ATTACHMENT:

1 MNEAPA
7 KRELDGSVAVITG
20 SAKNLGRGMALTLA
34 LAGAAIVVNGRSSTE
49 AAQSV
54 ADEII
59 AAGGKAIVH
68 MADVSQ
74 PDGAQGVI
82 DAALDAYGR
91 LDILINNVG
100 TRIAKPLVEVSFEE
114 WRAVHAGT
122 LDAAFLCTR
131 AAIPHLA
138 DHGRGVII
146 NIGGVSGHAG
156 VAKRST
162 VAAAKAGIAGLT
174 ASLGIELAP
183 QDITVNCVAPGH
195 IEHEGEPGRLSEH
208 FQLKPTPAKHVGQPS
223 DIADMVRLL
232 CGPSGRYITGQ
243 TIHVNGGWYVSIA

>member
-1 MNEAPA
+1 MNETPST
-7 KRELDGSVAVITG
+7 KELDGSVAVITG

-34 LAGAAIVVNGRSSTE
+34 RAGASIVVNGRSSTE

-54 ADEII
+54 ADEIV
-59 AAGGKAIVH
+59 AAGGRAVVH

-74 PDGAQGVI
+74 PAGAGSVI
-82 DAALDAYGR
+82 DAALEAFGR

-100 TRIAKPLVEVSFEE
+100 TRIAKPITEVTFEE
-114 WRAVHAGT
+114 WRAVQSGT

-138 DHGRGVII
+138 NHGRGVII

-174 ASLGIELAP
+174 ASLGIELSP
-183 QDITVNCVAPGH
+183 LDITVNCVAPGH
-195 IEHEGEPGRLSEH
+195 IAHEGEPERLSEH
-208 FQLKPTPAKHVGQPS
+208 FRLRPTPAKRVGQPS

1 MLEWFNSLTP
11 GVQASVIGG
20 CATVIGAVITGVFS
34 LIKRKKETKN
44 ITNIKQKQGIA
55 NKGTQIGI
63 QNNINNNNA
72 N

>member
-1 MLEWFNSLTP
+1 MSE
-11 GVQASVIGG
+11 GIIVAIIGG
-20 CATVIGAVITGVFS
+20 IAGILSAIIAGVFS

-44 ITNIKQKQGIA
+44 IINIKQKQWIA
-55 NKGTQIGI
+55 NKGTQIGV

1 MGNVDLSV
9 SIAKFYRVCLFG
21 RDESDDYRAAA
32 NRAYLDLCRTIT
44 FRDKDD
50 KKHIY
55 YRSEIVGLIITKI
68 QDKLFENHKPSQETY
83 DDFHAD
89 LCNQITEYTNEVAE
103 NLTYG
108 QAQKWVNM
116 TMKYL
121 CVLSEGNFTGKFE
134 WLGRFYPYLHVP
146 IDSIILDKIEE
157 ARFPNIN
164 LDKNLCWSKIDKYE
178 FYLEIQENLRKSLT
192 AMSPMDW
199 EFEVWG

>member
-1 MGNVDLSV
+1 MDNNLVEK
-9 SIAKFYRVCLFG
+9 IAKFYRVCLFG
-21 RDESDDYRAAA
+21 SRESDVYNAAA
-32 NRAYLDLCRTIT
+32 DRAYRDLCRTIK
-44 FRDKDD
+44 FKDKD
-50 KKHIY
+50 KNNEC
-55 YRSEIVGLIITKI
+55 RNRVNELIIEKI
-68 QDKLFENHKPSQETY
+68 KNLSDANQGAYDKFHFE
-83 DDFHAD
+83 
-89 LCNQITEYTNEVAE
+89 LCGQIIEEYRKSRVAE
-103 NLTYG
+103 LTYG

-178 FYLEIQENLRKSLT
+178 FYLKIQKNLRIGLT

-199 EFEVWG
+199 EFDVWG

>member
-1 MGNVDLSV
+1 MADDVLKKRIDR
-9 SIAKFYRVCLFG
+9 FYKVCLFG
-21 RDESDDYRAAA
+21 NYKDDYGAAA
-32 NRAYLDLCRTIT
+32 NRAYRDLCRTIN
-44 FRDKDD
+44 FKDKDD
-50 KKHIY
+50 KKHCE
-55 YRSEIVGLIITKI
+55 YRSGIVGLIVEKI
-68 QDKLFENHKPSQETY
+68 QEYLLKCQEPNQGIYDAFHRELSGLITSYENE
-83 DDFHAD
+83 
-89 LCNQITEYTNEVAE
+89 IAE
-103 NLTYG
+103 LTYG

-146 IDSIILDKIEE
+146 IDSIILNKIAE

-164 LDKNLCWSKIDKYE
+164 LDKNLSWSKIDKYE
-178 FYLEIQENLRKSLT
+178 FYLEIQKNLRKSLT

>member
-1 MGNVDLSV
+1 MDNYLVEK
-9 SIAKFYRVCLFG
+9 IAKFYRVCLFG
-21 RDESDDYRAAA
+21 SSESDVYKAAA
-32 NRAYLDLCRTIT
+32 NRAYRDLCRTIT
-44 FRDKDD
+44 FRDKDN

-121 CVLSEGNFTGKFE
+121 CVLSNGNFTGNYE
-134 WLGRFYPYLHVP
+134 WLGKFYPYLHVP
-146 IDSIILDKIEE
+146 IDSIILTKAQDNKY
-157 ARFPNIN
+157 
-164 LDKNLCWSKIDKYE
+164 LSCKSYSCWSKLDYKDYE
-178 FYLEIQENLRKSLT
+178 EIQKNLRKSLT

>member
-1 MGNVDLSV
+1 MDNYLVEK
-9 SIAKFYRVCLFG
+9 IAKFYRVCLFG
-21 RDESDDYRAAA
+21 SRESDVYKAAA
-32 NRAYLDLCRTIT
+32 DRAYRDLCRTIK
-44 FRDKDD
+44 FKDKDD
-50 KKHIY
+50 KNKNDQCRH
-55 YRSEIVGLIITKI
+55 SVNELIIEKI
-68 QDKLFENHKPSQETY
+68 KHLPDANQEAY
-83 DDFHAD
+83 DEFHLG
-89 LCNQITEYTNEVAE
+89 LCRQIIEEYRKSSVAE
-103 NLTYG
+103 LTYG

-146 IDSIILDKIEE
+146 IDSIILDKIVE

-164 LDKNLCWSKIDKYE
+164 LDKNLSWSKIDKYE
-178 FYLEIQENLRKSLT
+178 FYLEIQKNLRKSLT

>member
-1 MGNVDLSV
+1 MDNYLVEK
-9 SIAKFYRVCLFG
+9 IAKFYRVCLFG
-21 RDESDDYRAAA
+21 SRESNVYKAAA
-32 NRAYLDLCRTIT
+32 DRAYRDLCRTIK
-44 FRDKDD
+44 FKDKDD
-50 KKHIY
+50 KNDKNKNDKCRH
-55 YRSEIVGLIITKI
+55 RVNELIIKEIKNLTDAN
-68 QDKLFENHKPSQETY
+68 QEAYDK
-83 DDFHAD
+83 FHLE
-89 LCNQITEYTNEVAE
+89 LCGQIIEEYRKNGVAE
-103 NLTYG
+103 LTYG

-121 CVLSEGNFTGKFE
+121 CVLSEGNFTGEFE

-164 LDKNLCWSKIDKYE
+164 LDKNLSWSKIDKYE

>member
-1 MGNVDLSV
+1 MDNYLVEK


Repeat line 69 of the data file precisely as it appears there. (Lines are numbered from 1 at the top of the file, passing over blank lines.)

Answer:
-20 CATVIGAVITGVFS